Kathryn Olson, J.D
Kathryn is a leading advocate for police accountability, with broad experience in managing and assessing complaint investigations and other risk management systems
Kathryn understands that the complaint investigation process must be integrated into police risk management strategies, policy and training reviews, and community relations. She appreciates the importance of involving all stakeholders in efforts to increase law enforcement legitimacy and enhance mutual trust between the police and the community served.
After twenty years of overseeing individual and systemic employment discrimination litigation, Kathryn served six years as the civilian director of the Seattle Police Department’s Office of Professional Accountability (OPA), including a period of scrutiny of Seattle’s use of force by the U.S. Department of Justice. OPA’S investigations were found to be “thorough, well-organized, well-documented, and thoughtful.” She has managed complex, sensitive investigations and is well versed in distinct issues associated with police misconduct matters. Kathryn has been retained to handle misconduct investigations involving police executives and has served as an expert witness on best practices in the complaint investigation process and ways misconduct can undermine procedural justice and perceptions of police legitimacy.
Kathryn provides consulting and training on police policies and practices that promote professionalism, along with approaches to civilian involvement in law enforcement. Recent projects include individual and teamwork on an end-to-end analysis of the complaint and discipline process at U.S. Customs and Border Protection, assessments of stakeholder perceptions about policing and oversight in several jurisdictions, review of the functionality of an Early Intervention System used by a sheriff’s office, and evaluation of a federal law enforcement agency’s initiative to recruit more female officers. She also is co-author of the recently published, Police Misconduct Complaint Investigations Manual.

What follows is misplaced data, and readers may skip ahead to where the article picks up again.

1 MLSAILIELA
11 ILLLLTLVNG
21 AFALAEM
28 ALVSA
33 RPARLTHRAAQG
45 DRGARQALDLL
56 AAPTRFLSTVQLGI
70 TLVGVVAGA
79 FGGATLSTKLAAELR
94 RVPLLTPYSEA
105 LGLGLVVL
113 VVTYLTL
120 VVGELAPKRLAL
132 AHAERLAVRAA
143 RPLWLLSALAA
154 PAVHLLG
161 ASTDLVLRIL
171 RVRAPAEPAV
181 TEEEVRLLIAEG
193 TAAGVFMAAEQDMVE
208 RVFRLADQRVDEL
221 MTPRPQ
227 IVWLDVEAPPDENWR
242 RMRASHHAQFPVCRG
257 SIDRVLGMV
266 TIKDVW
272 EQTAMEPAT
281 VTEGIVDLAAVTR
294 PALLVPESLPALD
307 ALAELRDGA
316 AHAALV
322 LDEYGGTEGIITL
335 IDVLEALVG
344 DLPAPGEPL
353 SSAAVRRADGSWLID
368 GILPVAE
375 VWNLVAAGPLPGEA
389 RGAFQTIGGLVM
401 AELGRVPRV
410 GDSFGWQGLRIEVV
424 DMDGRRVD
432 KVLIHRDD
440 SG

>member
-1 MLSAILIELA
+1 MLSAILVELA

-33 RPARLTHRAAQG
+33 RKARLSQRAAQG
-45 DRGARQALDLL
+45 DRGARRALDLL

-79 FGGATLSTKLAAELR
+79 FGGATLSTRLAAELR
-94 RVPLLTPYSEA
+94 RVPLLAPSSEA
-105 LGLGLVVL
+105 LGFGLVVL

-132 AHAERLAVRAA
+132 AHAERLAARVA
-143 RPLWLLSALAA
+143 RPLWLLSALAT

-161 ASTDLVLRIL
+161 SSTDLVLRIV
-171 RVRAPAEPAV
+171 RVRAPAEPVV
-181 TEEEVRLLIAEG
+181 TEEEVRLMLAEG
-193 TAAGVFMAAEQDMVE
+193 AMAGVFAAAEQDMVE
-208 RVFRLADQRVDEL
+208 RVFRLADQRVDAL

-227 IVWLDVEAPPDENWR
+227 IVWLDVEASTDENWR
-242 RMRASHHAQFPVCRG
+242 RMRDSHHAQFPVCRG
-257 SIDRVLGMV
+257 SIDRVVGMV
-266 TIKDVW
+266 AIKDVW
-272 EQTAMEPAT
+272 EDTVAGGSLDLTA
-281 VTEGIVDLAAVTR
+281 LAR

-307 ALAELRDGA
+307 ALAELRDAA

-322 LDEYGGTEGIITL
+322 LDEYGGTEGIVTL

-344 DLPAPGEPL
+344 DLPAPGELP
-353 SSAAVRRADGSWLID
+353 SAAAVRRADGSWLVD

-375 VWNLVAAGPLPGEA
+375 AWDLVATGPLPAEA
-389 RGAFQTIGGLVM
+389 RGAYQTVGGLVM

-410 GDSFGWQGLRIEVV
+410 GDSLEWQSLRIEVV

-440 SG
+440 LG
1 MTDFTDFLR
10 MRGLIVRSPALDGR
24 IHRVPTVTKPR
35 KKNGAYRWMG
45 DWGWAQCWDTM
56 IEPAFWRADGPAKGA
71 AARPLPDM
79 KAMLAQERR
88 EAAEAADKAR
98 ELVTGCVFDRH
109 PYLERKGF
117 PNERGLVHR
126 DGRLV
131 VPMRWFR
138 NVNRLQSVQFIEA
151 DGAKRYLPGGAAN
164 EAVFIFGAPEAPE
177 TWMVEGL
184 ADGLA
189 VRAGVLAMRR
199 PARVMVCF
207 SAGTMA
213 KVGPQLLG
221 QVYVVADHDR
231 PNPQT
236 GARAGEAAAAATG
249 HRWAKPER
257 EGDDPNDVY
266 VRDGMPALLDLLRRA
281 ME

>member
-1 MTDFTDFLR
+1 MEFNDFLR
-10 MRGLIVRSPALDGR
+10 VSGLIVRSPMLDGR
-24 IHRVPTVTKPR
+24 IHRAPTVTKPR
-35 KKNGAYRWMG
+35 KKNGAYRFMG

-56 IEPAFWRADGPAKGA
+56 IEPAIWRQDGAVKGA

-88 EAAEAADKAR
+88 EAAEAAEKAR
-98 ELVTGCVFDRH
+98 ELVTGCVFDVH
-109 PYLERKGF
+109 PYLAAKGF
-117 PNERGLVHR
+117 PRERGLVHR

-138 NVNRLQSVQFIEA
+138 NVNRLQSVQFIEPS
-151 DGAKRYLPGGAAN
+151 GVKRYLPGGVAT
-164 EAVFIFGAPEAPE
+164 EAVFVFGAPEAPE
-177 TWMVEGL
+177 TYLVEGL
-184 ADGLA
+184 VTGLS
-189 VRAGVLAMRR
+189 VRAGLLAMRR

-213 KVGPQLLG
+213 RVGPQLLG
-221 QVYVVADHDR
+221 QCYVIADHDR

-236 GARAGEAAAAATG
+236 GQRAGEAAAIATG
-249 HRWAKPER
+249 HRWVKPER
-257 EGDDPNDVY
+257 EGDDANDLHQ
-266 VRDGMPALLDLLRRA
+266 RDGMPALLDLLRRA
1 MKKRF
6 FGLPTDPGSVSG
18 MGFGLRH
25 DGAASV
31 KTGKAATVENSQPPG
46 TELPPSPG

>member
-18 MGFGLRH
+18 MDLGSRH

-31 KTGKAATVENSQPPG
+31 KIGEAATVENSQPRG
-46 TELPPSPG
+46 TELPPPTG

In 2015, Kathryn co-directed the first academic symposium sponsored by the National Association for Civilian Oversight of Law Enforcement (NACOLE), along with the Seattle University School of Law and Criminal Justice Department. The event brought together criminal justice scholars, law enforcement and government leaders, oversight practitioners, and community representatives to collaborate on ways to enhance fair and effective policing and build police/community trust. Criminal Justice Policy Review published related articles, including an introduction co-written by Kathryn.
Kathryn also is a minority partner with Sanford, Olson & Scales, LLC (SOS). Using the Police Force Analysis System™ (P-FAS), SOS conducts reviews of use of force to identify trends and policy/training improvements, and to provide risk management and cross-agency benchmarking. P-FAS interactive dashboards also serve as an excellent tool to engage and educate the community about police use of force.
Kathryn served on the NACOLE Board and as president for two years, is on the President’s Advisory Committee, hosted the 2010 NACOLE conference in Seattle, has frequently contributed to the NACOLE newsletter, and regularly presents at NACOLE conferences and in other forums.